Attitude shift should lead to improvement

BRYCE Campbell isn’t about to put a number on it.

But the rookie Corowa-Rutherglen coach will be disappointed if the Roos don’t build on last season’s four wins and a draw.

Campbell has already seen a significant shift in attitude and professionalism since arriving from Norwood and hopes that translates to premiership points when the club launches its Ovens and Murray season against Wangaratta on April 12.

“We want to keep improving and learning,” Campbell said.

“We have a long way to go, but our numbers have been good.

“I’m not privy to previous years, but from all reports they are up with 30 to 40 senior blokes on the track.

“Since the start of pre-season there has been a major change on and off the field.

“The players have a good understanding of how they should conduct themselves and there is a real thirst to learn and they have.

“They have come a long way.

“The fact they have a good attitude is something that excites me.”

While Campbell is banking on the natural improvement of the club’s youngsters, he is genuinely excited by what the Roos’ recruits have brought to the table.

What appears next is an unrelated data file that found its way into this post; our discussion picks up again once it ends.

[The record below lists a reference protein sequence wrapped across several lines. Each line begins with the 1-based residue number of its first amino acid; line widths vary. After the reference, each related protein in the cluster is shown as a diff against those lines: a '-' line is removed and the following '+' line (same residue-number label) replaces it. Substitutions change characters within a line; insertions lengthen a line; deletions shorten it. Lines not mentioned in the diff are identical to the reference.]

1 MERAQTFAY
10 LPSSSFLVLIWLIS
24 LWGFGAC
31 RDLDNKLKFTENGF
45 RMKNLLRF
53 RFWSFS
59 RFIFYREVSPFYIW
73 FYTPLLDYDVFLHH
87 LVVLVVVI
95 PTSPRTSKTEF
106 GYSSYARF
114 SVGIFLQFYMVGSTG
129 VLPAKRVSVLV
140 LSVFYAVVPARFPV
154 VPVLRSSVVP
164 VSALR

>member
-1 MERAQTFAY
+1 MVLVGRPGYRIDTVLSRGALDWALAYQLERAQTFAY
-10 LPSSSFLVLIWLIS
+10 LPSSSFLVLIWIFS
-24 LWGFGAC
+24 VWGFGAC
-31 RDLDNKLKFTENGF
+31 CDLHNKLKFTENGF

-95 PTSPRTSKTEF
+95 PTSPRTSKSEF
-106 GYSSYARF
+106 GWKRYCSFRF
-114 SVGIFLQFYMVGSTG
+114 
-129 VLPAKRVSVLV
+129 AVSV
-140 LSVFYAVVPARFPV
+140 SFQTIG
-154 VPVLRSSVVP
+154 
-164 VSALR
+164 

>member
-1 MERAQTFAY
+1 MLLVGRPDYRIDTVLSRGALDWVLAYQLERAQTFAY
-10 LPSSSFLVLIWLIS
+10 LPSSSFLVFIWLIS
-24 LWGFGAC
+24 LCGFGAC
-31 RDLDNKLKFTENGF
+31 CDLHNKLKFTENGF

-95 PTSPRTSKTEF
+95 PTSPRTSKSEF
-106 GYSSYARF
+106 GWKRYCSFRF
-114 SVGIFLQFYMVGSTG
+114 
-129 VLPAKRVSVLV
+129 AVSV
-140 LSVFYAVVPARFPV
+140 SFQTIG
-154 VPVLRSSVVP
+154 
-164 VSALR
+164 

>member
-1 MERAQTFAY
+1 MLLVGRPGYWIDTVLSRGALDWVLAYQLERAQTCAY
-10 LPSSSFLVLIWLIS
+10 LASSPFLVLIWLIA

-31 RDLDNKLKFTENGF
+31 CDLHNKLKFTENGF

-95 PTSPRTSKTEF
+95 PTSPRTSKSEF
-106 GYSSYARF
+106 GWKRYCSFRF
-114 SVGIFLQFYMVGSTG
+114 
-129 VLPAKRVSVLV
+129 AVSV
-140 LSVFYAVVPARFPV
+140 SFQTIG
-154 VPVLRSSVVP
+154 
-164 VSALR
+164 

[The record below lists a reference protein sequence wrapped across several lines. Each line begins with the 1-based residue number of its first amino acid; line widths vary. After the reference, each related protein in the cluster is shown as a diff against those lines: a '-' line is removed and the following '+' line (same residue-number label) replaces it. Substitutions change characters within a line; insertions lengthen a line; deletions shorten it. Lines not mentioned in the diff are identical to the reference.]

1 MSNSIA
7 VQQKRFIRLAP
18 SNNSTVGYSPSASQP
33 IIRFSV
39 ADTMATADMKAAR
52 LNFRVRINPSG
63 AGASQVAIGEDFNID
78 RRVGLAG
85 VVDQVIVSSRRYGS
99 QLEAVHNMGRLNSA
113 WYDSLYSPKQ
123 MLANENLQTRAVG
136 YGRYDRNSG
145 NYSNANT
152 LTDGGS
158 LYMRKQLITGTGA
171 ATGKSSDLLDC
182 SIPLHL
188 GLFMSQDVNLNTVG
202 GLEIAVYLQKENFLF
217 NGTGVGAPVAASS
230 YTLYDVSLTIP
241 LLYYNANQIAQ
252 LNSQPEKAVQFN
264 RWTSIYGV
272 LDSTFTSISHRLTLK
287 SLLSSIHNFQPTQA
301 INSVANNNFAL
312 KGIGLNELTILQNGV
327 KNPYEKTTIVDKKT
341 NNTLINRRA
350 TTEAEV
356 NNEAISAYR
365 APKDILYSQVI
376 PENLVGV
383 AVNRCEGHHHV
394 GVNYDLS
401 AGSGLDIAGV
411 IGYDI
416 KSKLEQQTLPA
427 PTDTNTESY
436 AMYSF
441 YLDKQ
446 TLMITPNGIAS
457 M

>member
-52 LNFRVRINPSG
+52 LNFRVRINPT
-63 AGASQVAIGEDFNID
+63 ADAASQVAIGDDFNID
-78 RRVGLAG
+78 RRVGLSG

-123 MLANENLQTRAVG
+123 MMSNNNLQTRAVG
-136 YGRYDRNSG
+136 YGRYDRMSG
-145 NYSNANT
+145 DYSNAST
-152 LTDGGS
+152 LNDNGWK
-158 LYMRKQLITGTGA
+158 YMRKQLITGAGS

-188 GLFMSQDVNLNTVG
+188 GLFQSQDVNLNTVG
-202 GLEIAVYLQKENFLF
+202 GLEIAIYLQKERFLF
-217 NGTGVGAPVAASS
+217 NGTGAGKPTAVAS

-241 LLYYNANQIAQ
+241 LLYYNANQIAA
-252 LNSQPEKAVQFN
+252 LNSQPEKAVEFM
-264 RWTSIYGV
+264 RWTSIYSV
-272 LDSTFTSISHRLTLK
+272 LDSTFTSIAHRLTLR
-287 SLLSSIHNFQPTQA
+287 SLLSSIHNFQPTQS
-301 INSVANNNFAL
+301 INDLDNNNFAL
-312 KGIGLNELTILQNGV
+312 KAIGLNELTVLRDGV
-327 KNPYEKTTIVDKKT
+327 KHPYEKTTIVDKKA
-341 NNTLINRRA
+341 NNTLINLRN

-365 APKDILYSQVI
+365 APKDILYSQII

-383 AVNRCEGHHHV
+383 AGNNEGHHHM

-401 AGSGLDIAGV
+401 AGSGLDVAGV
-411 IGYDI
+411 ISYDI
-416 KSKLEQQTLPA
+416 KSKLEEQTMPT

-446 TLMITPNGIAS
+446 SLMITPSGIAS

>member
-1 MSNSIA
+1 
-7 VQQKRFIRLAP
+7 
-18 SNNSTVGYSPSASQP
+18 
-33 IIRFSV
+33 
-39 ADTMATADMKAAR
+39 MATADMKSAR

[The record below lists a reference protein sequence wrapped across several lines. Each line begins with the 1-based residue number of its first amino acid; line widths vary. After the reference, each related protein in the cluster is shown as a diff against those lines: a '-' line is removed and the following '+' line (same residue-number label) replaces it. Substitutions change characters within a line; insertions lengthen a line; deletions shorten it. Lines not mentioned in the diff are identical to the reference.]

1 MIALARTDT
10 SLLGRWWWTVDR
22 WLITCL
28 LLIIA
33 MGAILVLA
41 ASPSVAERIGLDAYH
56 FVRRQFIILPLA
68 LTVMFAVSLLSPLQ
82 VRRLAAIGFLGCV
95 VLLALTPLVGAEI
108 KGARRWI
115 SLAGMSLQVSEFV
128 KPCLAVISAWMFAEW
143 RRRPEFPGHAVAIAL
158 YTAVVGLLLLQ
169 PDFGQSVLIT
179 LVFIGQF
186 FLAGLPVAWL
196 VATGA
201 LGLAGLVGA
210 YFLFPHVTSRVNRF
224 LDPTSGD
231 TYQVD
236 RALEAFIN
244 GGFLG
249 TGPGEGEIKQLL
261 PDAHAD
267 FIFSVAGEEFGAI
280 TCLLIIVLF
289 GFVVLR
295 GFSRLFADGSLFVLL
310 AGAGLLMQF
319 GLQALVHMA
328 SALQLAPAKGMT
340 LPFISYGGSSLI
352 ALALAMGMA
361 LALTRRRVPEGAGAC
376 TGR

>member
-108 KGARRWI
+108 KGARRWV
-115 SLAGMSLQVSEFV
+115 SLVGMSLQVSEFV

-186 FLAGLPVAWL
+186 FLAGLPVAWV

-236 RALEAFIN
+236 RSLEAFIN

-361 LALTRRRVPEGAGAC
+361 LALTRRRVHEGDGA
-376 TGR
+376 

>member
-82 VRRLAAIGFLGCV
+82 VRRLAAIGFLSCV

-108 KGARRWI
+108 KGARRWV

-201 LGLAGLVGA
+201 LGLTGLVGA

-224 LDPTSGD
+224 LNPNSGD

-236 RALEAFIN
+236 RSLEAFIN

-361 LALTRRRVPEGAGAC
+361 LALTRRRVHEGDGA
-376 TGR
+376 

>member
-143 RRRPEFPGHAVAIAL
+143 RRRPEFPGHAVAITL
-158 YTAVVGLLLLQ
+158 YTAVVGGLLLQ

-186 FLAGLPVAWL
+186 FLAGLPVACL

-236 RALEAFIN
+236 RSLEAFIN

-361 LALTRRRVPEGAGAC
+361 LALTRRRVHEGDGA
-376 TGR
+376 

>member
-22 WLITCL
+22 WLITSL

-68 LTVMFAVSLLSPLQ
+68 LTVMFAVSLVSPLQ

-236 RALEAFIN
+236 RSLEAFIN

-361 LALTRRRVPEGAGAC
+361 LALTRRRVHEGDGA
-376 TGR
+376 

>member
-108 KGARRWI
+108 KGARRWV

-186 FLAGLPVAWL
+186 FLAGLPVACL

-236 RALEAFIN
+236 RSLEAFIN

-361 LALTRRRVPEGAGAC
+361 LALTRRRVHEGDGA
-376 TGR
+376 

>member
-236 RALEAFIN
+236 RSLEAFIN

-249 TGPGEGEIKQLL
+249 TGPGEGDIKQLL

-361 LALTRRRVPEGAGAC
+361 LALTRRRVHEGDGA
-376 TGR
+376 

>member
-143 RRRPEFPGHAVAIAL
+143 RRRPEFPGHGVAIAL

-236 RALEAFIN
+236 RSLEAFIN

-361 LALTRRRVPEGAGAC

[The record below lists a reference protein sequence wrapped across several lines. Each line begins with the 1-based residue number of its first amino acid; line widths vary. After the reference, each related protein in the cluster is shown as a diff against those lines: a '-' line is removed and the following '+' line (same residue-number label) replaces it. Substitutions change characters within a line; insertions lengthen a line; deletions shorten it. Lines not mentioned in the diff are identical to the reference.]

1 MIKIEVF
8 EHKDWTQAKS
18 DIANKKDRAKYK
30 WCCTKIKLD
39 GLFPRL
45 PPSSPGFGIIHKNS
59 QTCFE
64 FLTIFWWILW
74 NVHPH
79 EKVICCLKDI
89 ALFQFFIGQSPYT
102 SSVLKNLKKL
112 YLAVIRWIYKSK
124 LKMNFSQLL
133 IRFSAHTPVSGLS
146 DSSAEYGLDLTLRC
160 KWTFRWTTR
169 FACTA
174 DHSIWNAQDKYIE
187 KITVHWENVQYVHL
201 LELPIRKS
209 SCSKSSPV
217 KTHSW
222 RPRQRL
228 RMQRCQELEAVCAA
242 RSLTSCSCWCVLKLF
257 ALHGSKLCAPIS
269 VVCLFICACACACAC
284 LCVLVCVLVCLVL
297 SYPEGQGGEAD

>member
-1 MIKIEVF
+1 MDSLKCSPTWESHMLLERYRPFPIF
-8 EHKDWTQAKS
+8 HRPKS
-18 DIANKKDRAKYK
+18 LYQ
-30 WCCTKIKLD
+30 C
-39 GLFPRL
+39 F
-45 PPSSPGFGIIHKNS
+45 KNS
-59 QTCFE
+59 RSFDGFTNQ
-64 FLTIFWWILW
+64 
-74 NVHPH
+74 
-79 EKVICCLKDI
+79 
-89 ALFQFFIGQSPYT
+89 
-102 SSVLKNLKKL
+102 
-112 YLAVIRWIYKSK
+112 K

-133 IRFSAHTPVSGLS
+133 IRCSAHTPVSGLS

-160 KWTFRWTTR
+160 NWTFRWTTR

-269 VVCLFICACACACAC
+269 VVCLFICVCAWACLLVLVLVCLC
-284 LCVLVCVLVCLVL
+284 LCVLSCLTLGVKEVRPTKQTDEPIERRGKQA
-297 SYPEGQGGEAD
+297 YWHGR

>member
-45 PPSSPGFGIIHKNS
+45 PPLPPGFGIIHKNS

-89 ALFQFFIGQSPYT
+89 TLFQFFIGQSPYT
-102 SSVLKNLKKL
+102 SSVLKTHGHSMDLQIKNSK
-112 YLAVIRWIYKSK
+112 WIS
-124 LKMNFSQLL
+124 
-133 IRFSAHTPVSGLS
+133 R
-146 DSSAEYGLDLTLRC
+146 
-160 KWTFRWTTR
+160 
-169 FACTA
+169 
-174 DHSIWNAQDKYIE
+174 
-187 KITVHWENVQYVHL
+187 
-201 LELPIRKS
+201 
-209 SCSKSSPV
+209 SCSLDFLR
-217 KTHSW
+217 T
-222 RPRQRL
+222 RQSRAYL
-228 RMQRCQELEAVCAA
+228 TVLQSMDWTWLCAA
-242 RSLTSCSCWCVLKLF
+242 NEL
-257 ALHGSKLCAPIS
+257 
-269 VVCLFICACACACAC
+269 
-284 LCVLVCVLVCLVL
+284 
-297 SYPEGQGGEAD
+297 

Key forward Luke Gestier, midfielder James Brain and defender Alastair Austin have been among the pacesetters on the track and will have a big say on whether the club can press for finals action.

“The fact they live in the area and can train is very important,” he said.

“Luke lives in Corowa, Brainy and Al are in Oaklands and Chris Marshall travels from Jerilderie.

“You can build a culture having people living here.

“They are professional in the way they go about their footy and the local boys haven’t been exposed to that.

“It will be a fair bit different to last year’s side I would imagine with those players coming in.”

Campbell, whose father Russell coached Albury to the 1985 premiership, shapes as a massive inclusion for Corowa-Rutherglen as well after playing more than 100 SANFL and eight AFL matches for Adelaide.

He said he was excited rather than daunted by his first foray into coaching.

“There is plenty to learn and you only learn by your mistakes along the way,” he said.

“I think it’s important to set yourself up right off the field, and we are in the process of doing that.

“I have found it really enjoyable so far by seeing the gradual improvement.

“The acid test will come when we are playing games though.”